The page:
Reflecting pool design chosen for WTC memorial

NEW YORK -- A design consisting of two reflecting pools and a paved stone field has been chosen for the World Trade Center memorial after an eight-month international competition that drew more than 5,000 entries, The Associated Press has learned.

The "Reflecting Absence" memorial, created by city designer Michael Arad, was chosen by a 13-member jury of artists, architects and civic and cultural leaders after months of intense deliberation.

The decision was to be announced by the Lower Manhattan Development Corp., the agency overseeing the rebuilding of the site, a source familiar with the process told the AP.

The final plan, which has undergone significant revision since first submitted, will be unveiled next week.

The memorial will remember all of the victims of the Sept. 11, 2001, attacks, including those killed at the Pentagon, in Pennsylvania and aboard the hijacked airliners.It also will honor the six people killed in the 1993 World Trade Center bombing.

The memorial will be one of two focal points at the trade center site, along with the 1,776-foot glass skyscraper known as the Freedom Tower. Four other buildings are planned where the trade center once stood.

The jury reviewed 5,201 submissions from around the world beginning last summer, narrowing the field to eight in November. By the time the jury convened on Monday, it had narrowed its choices to three: "Garden of Lights," "Passages of Light: the Memorial Cloud" and "Reflecting Absence."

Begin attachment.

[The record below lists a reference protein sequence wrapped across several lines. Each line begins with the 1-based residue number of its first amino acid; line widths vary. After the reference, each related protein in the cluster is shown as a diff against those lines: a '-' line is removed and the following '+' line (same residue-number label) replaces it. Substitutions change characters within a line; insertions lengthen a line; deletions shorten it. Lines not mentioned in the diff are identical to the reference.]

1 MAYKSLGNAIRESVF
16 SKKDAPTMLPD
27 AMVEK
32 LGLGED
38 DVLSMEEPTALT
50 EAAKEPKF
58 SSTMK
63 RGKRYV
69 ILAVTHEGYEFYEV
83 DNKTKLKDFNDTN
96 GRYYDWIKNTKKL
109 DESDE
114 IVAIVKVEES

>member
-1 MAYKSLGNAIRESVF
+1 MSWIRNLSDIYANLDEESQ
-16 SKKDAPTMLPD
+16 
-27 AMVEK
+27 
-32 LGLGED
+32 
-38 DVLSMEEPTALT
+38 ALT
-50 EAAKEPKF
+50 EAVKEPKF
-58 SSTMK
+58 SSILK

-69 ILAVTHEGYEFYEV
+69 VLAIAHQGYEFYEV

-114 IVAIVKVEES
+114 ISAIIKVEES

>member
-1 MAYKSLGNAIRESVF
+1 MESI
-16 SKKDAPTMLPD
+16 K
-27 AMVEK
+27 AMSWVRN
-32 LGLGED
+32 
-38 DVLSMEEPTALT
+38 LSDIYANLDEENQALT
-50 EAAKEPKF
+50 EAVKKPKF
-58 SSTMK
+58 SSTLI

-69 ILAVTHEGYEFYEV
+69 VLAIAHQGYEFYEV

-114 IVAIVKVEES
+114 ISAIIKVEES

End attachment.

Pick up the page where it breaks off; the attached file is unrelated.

"Garden of Lights" featured a public area filled with lights, one for each victim. The three-level memorial had a garden on the top and a private area for families of the victims at the twin towers' footprints, connected by a path and a stream of water.

"Passages of Light," by three New York designers, included an open-air structure with cathedral-like vaults and a glass walkway and would have an altar for each victim.

The jury's decision came after a lengthy meeting Monday at Gracie Mansion, the official mayoral residence. The jury toasted its decision with champagne, but would not identify the winner until Tuesday.

Public response to the designs has been lukewarm at best. A recent survey of more than 15,000 people by the Municipal Art Society found that none of the final designs got more positive than negative responses. Critics said the proposals were generic and failed to convey the horror of the 2001 attack.

Mayor Michael Bloomberg noted the scope of the project; the number of submissions was considered unprecedented for a contest of this kind.

"The most important thing is we come up with the right memorial and this process had thousands of people who had suggestions," Bloomberg said. "They whittled it down from thousands to one. You're not going to please everybody."